Physicians groups to Congress: Do more to help with payment reform

Letter calls for actions that would make it easier for doctors to participate and stay in alternative payment models

The nation’s major medical societies want Congress to provide more help for doctors and practices seeking to transition to value-based care.

In a February 13 letter to leaders of three Congressional committees with jurisdiction over health care financing, the physician groups outlined their recommendations for bolstering alternative payment models (APMs) and making it easier for clinicians to participate in them.

The letter to the chairs and ranking members of the Senate Finance committee and the House of Representatives Energy and Commerce and Ways and Means committees states that “value-based payment reforms have generated over $17 billion in gross savings for Medicare over the last decade and improved the quality of care for millions of patients.”

It adds that while about 30% of Medicare clinicians participate in risk-based payment models, “the rate of uptake remains below original projections.”

The letter lays out several recommendations for increasing APM participation, including:

  • Extending the 5% advanced APM incentive payments included in the 2015 Medicare Access and CHiP Reauthorization Act;
  • Giving the Centers for Medicare & Medicaid Services rulemaking authority to adjust qualifying participation thresholds (the percentage of Medicare patients or dollars derived from patients assigned to that model) and to vary them when models designed for specialists can’t meet one-size-fits-all thresholds;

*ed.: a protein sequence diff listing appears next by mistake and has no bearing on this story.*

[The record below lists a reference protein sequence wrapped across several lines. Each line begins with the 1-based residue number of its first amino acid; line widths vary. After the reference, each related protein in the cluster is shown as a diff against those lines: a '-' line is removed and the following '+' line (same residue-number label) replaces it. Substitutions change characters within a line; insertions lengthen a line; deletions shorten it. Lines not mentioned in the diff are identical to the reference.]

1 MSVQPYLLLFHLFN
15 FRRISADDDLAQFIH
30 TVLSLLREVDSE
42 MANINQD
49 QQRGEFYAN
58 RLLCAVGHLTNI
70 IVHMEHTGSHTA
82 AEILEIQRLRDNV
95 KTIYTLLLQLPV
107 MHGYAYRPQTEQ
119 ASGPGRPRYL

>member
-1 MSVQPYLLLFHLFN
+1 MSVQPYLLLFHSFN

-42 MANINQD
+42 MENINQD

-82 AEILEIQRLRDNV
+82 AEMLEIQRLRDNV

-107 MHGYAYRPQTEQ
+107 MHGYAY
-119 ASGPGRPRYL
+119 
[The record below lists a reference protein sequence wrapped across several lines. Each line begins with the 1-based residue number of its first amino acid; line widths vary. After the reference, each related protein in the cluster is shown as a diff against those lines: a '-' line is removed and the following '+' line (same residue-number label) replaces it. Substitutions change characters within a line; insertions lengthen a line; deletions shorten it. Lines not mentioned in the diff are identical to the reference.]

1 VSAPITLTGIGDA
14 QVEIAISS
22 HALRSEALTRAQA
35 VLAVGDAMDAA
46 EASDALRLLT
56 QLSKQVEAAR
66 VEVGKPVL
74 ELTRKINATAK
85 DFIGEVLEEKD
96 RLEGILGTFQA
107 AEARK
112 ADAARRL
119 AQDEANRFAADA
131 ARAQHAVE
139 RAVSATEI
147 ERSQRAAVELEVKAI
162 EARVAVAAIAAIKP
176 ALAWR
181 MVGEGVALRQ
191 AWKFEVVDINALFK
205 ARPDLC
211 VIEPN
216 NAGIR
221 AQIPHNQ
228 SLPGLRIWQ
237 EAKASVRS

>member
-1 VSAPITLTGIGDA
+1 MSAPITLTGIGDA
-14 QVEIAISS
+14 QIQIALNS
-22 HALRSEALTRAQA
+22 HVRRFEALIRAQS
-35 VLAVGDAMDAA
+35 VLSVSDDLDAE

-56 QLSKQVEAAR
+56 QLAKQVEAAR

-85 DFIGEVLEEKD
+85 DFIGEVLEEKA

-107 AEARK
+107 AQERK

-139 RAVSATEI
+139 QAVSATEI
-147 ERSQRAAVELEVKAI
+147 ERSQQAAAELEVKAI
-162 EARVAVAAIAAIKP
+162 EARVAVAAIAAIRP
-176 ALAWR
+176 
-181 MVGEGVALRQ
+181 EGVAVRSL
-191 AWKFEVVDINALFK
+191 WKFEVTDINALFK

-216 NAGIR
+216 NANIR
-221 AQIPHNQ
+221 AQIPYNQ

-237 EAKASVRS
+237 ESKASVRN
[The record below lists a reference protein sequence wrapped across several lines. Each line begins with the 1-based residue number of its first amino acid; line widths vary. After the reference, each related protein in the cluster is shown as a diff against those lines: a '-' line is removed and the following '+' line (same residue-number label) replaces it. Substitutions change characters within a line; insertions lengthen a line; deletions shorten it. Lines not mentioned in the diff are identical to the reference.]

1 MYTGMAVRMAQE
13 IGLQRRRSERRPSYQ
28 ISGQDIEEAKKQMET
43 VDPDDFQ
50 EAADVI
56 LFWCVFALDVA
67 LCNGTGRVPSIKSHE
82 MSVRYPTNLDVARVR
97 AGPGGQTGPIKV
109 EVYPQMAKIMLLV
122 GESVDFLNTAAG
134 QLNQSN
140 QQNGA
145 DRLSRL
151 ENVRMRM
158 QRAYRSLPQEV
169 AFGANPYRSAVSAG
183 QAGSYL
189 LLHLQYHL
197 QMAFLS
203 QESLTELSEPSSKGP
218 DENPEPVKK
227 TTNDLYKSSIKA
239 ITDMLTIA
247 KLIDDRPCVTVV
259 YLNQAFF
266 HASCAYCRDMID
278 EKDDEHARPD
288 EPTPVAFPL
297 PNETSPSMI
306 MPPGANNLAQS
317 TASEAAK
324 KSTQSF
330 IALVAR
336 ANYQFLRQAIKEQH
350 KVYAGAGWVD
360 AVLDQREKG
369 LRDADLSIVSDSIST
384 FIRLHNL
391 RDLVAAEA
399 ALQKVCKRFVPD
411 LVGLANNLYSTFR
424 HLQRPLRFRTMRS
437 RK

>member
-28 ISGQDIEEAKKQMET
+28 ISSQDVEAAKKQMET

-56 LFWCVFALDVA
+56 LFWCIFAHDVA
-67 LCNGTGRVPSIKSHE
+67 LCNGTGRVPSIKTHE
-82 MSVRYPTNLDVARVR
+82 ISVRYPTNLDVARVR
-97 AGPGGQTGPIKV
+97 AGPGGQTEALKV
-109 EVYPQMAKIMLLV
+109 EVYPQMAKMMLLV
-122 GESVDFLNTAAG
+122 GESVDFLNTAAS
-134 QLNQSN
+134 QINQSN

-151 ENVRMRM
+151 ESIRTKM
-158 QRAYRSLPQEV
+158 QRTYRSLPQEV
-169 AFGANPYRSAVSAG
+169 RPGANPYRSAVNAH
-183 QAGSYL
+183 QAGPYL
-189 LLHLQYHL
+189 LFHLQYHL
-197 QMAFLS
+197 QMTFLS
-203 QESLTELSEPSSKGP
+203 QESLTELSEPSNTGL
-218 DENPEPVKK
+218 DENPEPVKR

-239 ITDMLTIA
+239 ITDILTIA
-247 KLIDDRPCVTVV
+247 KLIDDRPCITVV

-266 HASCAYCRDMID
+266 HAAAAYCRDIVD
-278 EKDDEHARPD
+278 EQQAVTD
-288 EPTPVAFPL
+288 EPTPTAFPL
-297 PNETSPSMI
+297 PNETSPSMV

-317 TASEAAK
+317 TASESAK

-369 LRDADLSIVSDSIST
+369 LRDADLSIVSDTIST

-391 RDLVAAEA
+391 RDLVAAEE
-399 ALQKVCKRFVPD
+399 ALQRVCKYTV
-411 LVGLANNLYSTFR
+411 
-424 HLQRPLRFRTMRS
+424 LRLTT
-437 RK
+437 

• Making it easier for participants to join and remain in existing APMs by removing the high-low revenue designation in the Medicare Shared Savings Program—which penalizes safety net providers— and by changing financial methodologies that have the effect of penalizing providers for their own success, and providing greater flexibilities and waivers for clinicians moving to risk-based payment models;
  • Creating a more predictable pathway for implementing new payment models and making them permanent so that clinicians will be more willing to invest in them; and
  • Establishing parity between APM and Medicare program requirements to ensure they have the same flexibilities to reduce clinician burdens and that APMs don’t face a competitive disadvantage.

Letter signatories include the American Academy of Family Physicians, Association of American Medical Colleges, American College of Physicians, American Medical Association, American Medical Group Association, America’s Physician Groups, Federation of American Hospitals, Health Care Transformation Task Force, Medical Group Management Association National Association of ACOs, National Rural Health Association, and Premier, Inc.

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